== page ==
10. Sexually dimorphic expression of Dmrt1 and γH2AX in germ stem cells during gonadal development in Xenopus laevis.

    PubMed

    Fujitani, Kazuko; Otomo, Asako; Wada, Mikako; Takamatsu, Nobuhiko; Ito, Michihiko

    2016-04-01

    In many animals, primordial germ cells (PGCs) migrate into developing gonads. There, they proliferate and differentiate into female and male germ stem cells (GSCs), oogonia and spermatogonia, respectively. Few studies have focused on the molecular mechanisms underlying the development of GSC sex determination. Here, we investigated the expression of the transcription factor Dmrt1 and a phosphorylated form of the histone variant H2AX (γH2AX) during gonadal development in Xenopus laevis. During early sexual differentiation, Dmrt1 was expressed in the GSCs of the ZW (female) and ZZ (male) gonads as well as somatic cells of the ZZ gonads. Notably, the PGCs and primary GSCs contained large, unstructured nuclei, whereas condensed, rounder nuclei appeared only in primary oogonia during tadpole development. After metamorphosis, Dmrt1 showed its expression in secondary spermatogonia, but not in secondary oogonia. Like Dmrt1, γH2AX was expressed in the nuclei of primary GSCs in early developing gonads. However, after metamorphosis, γH2AX expression continued in primary and secondary spermatogonia, but was barely detected in the condensed nuclei of primary oogonia. Taken together, these observations indicate that spermatogonia tend to retain PGC characteristics, compared to oogonia, which undergo substantial changes during gonadal differentiation in X. laevis. Our findings suggest that Dmrt1 and γH2AX may contribute to the maintenance of stem cell identity by controlling gene expression and epigenetic changes, respectively. PMID:27239441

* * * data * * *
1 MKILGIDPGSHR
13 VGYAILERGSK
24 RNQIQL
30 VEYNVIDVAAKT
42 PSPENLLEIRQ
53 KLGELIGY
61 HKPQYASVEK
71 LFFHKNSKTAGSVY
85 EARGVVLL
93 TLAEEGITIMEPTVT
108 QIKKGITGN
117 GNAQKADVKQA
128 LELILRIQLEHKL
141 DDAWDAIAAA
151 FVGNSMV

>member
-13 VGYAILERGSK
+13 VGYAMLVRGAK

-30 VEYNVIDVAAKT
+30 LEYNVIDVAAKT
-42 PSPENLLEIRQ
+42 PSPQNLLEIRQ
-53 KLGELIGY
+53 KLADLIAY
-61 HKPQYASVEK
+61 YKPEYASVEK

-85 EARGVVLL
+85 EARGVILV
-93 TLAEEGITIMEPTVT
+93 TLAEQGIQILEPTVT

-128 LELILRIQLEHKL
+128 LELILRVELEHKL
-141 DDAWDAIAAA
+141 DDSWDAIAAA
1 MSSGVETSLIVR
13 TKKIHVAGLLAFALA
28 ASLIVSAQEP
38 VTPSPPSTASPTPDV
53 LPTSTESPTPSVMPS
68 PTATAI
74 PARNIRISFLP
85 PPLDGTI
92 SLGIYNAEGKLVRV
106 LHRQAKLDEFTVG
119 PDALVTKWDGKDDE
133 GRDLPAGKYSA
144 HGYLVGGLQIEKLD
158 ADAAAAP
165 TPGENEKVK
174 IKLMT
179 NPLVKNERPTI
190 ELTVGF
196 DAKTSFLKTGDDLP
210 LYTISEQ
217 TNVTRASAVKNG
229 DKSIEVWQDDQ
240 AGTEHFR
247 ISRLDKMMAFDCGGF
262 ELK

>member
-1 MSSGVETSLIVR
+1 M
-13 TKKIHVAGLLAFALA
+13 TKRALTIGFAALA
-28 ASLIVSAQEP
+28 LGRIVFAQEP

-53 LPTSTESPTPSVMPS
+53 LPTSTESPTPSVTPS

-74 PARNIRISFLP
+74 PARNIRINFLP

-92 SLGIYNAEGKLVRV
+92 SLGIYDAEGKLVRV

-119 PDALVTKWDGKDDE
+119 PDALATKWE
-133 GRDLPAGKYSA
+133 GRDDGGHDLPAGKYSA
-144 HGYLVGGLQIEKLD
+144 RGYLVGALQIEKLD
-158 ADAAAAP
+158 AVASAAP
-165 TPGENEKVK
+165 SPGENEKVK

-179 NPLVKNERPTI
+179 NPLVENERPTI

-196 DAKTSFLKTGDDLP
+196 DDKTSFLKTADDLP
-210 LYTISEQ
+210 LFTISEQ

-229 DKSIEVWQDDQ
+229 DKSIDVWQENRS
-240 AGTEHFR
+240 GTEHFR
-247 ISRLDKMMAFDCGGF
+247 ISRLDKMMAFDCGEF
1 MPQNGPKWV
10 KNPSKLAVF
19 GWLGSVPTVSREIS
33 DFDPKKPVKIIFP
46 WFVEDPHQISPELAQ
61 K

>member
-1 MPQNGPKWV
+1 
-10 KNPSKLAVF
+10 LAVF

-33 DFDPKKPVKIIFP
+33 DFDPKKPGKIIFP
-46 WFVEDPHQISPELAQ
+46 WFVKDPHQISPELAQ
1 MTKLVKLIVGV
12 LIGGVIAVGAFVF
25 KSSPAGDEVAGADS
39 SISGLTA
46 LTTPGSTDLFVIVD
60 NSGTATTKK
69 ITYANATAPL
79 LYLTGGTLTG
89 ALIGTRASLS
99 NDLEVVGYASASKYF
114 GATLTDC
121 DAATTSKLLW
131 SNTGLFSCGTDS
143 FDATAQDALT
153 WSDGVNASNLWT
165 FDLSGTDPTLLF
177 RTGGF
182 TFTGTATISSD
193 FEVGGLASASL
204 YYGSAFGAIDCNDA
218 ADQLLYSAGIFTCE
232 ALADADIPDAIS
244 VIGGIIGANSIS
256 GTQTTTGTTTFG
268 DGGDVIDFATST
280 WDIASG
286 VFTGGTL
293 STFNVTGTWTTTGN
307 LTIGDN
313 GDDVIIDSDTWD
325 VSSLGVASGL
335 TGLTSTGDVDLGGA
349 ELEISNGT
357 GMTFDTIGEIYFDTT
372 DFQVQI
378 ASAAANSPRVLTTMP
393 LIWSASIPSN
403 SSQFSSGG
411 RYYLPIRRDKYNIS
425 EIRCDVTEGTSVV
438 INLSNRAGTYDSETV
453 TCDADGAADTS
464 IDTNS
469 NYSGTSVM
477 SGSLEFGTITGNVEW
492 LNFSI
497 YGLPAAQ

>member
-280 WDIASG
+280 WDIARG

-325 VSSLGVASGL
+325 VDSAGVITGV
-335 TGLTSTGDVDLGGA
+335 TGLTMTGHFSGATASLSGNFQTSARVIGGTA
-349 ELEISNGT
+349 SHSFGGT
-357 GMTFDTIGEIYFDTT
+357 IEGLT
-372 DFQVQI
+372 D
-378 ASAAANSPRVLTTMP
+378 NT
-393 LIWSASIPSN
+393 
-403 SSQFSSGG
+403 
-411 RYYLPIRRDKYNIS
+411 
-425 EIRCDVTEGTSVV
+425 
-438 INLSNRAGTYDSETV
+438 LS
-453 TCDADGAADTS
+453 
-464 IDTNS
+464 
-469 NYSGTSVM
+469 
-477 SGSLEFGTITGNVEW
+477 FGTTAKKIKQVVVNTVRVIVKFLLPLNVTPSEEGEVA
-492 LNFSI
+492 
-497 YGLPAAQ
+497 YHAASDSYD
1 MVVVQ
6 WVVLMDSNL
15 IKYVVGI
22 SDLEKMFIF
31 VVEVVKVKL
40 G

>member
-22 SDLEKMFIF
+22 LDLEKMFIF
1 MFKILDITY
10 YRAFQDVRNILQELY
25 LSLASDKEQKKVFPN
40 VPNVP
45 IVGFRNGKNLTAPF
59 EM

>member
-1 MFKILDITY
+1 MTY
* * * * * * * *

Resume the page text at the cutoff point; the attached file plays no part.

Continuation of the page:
11. Bone morphogenetic protein 7 polarizes THP-1 cells into M2 macrophages.

    PubMed

    Rocher, Crystal; Singla, Reetu; Singal, Pawan K; Parthasarathy, Sampath; Singla, Dinender K

    2012-07-01

    It was hypothesized that monocyte treatment with bone morphogenetic protein 7 (BMP7) would significantly enhance monocyte polarization into M2 macrophages as well as increasing the levels of anti-inflammatory cytokines. In a cell culture system using monocytes (human acute monocytic leukemia cell line THP-1), we studied the effects of BMP7 on monocytes polarizing into M2 macrophages. The data demonstrate that THP-1 cells contain a BMP type II receptor (BMPR2), and that its activation is significantly (p < 0.05) increased following treatment with BMP7. Furthermore, there was an increase of M2 macrophages, BMPR2, and anti-inflammatory cytokines interleukin (IL)-10 and IL-1ra compared with the respective controls. Moreover, treatment with BMP7 caused a significant (p < 0.05) decrease in the levels of pro-inflammatory cytokines IL-6, tumour necrosis factor (TNF-α), and monocyte chemotactic protein-1 (MCP-1), compared with the controls. In conclusion, we suggest for the first time that BMP7 has a unique potential to polarize monocytes into M2 macrophages, required for tissue repair, which will have significant applications for the treatment of atherosclerosis. PMID:22720873